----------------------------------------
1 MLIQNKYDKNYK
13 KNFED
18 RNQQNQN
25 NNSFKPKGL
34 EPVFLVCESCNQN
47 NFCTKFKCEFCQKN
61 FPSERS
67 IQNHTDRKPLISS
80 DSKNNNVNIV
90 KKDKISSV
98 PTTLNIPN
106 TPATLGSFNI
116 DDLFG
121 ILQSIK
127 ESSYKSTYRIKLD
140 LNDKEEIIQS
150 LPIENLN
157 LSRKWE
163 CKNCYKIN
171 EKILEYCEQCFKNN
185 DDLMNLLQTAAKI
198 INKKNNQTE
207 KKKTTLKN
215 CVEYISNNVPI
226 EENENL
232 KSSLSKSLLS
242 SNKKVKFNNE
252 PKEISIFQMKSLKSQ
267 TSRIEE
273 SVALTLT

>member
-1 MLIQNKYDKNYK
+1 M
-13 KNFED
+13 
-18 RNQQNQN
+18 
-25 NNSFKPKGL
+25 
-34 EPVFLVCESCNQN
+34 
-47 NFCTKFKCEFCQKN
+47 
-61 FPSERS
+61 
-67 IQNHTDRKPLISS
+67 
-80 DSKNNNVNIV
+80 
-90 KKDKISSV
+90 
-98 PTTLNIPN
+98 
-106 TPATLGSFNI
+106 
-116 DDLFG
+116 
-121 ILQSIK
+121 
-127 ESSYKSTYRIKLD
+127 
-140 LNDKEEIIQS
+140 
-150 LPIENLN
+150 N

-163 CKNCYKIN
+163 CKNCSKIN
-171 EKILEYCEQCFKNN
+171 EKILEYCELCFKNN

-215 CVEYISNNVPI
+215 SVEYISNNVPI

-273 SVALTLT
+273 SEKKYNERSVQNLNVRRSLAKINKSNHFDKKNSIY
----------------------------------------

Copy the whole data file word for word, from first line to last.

1 MLIQNKYDKNYK
13 KNFED
18 RNQQNQN
25 NNSFKPKGL
34 EPVFLVCESCNQN
47 NFCTKFKCEFCQKN
61 FPSERS
67 IQNHTDRKPLISS
80 DSKNNNVNIV
90 KKDKISSV
98 PTTLNIPN
106 TPATLGSFNI
116 DDLFG
121 ILQSIK
127 ESSYKSTYRIKLD
140 LNDKEEIIQS
150 LPIENLN
157 LSRKWE
163 CKNCYKIN
171 EKILEYCEQCFKNN
185 DDLMNLLQTAAKI
198 INKKNNQTE
207 KKKTTLKN
215 CVEYISNNVPI
226 EENENL
232 KSSLSKSLLS
242 SNKKVKFNNE
252 PKEISIFQMKSLKSQ
267 TSRIEE
273 SVALTLT

>member
-1 MLIQNKYDKNYK
+1 M
-13 KNFED
+13 
-18 RNQQNQN
+18 
-25 NNSFKPKGL
+25 
-34 EPVFLVCESCNQN
+34 
-47 NFCTKFKCEFCQKN
+47 
-61 FPSERS
+61 
-67 IQNHTDRKPLISS
+67 
-80 DSKNNNVNIV
+80 
-90 KKDKISSV
+90 
-98 PTTLNIPN
+98 
-106 TPATLGSFNI
+106 
-116 DDLFG
+116 
-121 ILQSIK
+121 
-127 ESSYKSTYRIKLD
+127 
-140 LNDKEEIIQS
+140 
-150 LPIENLN
+150 N

-163 CKNCYKIN
+163 CKNCSKIN
-171 EKILEYCEQCFKNN
+171 EKILEYCELCFKNN

-215 CVEYISNNVPI
+215 SVEYISNNVPI

-273 SVALTLT
+273 SEKKYNERSVQNLNVRRSLAKINKSNHFDKKNSIY